Eric Karsh, M.Eng, P.Eng, StructEng, MIStructE, Ing

EricOriginally from Québec, Eric began his structural consulting career in Ottawa in 1987 with Adjeleian Allen Rubeli Ltd, designers of the Toronto Skydome. Eric has since been involved in hundreds of projects of all types and scale. Always sensitive to efficient design and careful detailing, Eric has extensive experience in all common building materials. Since his arrival in British Columbia in 1993 however, Eric has become a leader in timber engineering and construction, and is invited to lecture on the subject around the world.

Eric has earned recognition on a number of landmark projects, including the award winning Nk’mip Desert Interpretation Centre, Raleigh Durham Airport Expansion Terminal “C” Roof Structure, the Prince George Airport Expansion, UBC’s Earth Science Building and North Vancouver Civic Centre Expansion.

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Following the earthquake of January 2010 in Haiti, Eric joined a team of experts sponsored by MCEER to offer seismic courses to Haitian engineers at Quisqueya University in Port au Prince.

Eric is co-author of the widely publicized “Case for Tall Wood” study with architect Michael Green, which introduces a solid wood panel solution to practically and cost effectively achieve heights of 20 to 30 storeys in seismic zones such as Vancouver. “Tall Wood” has spurred global discussions on the topic of timber high-rise construction and has been featured by organizations such as CNN, the Economist, National Geographic’s and in Michael’s Ted Talk in 2013.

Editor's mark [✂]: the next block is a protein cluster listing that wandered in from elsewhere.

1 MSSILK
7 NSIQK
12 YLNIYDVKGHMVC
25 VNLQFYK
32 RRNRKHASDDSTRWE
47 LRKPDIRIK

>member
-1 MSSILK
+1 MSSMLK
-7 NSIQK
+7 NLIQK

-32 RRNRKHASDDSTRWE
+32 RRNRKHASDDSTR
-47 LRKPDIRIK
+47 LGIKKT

Most recently, Eric engineered the Wood Design Innovation Centre in Prince George, BC, to be the tallest modern wood building in the world from top of concrete to top of roof at 29.5 m when completed in the fall of 2014.


Article: Seismic rebuild planned for Museum of Anthropology
Arthur Erickson Foundation
Connect with Nick Milkovich on LinkedIn
Connect with Aletha Utimati on LinkedIn
Connect with Eric Karsh, M.Eng, P.Eng, StructEng, MIStructE, Ing on LinkedIn
Nick Milkovich Architects Inc.
The University of British Columbia
Equilibrium Consulting Inc

This Episode Is Brought to You by Dlubal Software

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To your success,

Mathew Picardal P.E. & Alexis Clark, P.E., M.ASCE
Hosts of The Structural Engineering Podcast

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Originally posted 2021-01-07 16:22:00.